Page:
Are we Hypocrites on Election Meddling?

Image credit: Watching America

Russian interference by means of election meddling in the 2016 U.S. presidential election is looking more concrete rather than conjecture with each new indictment that special counsel Robert Mueller issues. The American public is outraged at the possibility of American elections losing integrity, especially at the influence of one our “former” sworn adversaries. Despite all of this seemingly newfound controversy, most politicians, historians, and policy wonks recognize all of this to be business as usual [1]. Election manipulation has been a foreign policy staple since the early 20th century and the U.S. has played a sizeable role in such activities all over the planet: Latin America in the 1950s, Africa and Europe through the 60s and 70s, Russia itself in the 90s, and Israel as recently as 2015. Critics of the clandestine practice feel the United States’ public outrage at Russia is unfounded and even hypocritical. As multiple investigations into Russian meddling carry on, our politicians must decide if retaliation against Russia is warranted.

Since the post-war period of the 20th century, the United States has used the Central Intelligence Agency as a conduit for conducting political espionage. In 1952 the CIA backed candidates in the Iranian legislature that were opposing then Prime Minister Mohammed Mosaddegh [2]. The following year the U.S. participated in the ouster of Mosaddegh in what was called “Operation Ajax” [3]. More notably in 1996, the U.S. aided Boris Yeltsin in taking him from fifth place in the national polls to being Russia’s first president [4]. The US also played a key role in guaranteeing a $10.2 billion monetary aid package for Russia; it is alleged that Yeltsin used this aid in addition to hundreds of millions from his campaign war chest violating Russian election law. Additionally, as recently as 2015 the State Department provided $350,000 to an Israeli organization called OneVoice that directly supports current Prime Minister Benjamin Netanyahu.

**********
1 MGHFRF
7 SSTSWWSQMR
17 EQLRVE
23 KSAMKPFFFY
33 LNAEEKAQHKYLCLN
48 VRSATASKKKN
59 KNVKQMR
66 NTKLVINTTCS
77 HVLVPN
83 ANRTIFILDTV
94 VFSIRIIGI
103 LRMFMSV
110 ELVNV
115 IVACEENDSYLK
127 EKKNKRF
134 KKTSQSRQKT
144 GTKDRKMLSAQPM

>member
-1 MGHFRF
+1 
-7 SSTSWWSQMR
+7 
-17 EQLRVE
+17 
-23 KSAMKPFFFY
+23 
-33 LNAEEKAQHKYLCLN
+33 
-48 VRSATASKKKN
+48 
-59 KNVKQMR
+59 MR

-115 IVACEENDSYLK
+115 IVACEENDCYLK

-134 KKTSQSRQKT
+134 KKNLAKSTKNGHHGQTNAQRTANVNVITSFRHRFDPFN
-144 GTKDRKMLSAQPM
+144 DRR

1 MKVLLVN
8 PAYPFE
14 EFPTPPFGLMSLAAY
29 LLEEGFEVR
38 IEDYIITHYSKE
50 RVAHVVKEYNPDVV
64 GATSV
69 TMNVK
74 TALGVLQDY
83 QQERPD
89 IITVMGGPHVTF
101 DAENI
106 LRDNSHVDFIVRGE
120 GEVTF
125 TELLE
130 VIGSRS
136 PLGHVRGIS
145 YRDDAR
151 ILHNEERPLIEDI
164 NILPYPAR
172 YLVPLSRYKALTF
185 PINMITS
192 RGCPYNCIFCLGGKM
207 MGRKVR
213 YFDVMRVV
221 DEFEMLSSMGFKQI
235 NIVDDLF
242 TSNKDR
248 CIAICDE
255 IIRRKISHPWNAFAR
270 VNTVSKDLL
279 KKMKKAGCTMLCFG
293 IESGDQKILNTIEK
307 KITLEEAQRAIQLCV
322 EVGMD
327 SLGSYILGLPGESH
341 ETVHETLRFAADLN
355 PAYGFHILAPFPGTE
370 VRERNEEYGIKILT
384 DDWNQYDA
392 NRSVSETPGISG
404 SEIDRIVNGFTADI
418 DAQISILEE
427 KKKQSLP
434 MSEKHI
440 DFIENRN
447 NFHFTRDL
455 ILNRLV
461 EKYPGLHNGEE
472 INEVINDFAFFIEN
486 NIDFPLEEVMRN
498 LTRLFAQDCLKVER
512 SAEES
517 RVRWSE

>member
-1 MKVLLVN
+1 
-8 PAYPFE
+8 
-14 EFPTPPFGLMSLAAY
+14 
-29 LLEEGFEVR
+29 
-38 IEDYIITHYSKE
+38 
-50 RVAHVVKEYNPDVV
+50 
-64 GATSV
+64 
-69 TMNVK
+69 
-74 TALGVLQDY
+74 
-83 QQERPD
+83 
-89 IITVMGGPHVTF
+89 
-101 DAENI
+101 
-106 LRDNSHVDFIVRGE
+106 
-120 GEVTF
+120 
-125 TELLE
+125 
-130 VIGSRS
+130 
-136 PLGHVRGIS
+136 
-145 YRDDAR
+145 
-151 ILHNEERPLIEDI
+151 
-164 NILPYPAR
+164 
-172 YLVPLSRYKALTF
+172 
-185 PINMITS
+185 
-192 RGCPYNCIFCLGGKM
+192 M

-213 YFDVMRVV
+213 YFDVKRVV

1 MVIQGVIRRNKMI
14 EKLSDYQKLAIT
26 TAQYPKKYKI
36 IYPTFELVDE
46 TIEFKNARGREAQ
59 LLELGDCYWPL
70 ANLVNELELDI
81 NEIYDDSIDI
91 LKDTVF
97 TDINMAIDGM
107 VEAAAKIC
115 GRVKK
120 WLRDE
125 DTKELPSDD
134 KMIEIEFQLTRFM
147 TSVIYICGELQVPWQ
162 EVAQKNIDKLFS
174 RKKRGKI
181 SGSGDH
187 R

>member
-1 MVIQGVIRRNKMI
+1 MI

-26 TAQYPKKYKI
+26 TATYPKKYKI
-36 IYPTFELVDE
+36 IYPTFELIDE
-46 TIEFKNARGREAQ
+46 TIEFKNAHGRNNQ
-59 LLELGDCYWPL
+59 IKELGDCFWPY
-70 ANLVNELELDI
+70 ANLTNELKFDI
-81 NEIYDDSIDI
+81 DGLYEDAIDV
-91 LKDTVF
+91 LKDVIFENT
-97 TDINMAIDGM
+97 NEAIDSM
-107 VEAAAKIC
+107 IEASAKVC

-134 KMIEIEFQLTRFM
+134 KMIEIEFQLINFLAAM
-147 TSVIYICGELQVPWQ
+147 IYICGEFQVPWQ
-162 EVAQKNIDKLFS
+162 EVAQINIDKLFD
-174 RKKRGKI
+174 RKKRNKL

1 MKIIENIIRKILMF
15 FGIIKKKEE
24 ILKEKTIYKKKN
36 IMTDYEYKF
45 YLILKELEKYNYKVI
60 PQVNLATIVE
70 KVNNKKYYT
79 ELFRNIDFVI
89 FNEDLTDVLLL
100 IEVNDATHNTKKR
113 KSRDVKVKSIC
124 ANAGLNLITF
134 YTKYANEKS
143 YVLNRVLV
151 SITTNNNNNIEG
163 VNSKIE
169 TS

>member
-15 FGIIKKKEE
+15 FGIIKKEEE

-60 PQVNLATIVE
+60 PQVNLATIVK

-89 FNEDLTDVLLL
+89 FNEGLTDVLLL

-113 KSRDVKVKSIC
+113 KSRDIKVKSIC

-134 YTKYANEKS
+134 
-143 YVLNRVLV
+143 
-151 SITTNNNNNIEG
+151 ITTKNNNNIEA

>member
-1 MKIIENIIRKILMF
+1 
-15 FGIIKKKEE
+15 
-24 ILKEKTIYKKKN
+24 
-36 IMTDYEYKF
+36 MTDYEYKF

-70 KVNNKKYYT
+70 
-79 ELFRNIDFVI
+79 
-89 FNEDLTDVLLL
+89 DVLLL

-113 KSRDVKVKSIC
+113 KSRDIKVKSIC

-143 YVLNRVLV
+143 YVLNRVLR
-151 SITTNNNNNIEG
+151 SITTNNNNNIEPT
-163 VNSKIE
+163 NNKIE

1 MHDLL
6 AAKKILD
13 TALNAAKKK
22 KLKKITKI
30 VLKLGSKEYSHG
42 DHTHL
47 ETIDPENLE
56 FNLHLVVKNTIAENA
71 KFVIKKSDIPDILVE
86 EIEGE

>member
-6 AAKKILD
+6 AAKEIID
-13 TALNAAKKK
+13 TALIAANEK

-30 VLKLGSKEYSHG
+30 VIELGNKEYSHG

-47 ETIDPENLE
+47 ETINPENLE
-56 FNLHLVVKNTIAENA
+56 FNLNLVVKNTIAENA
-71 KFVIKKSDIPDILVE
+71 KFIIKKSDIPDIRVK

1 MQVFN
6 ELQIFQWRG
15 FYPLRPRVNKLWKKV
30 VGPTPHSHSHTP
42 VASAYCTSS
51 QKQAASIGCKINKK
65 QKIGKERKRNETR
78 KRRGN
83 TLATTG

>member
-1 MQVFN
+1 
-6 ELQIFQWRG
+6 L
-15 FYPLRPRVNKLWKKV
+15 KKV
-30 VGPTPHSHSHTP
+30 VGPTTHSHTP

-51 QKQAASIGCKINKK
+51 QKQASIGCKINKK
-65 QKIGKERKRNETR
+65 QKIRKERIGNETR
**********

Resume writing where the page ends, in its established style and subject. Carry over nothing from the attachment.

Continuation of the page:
Though as hypocritical as it may seem, these operations frequently took place in nations in which an election would only alter the outcome of that nation alone. Most of the nations on which the US has practiced this political subterfuge have been economically diminutive and remain that way to this day. The results of Soviet political and economic orthodoxy had led millions to starvation and death; the support of leaders whose ideology runs counter to such philosophy should not be met with condemnation. The vendetta within the Russia meddling issue is determining if a US retaliation is justified or disproportionate.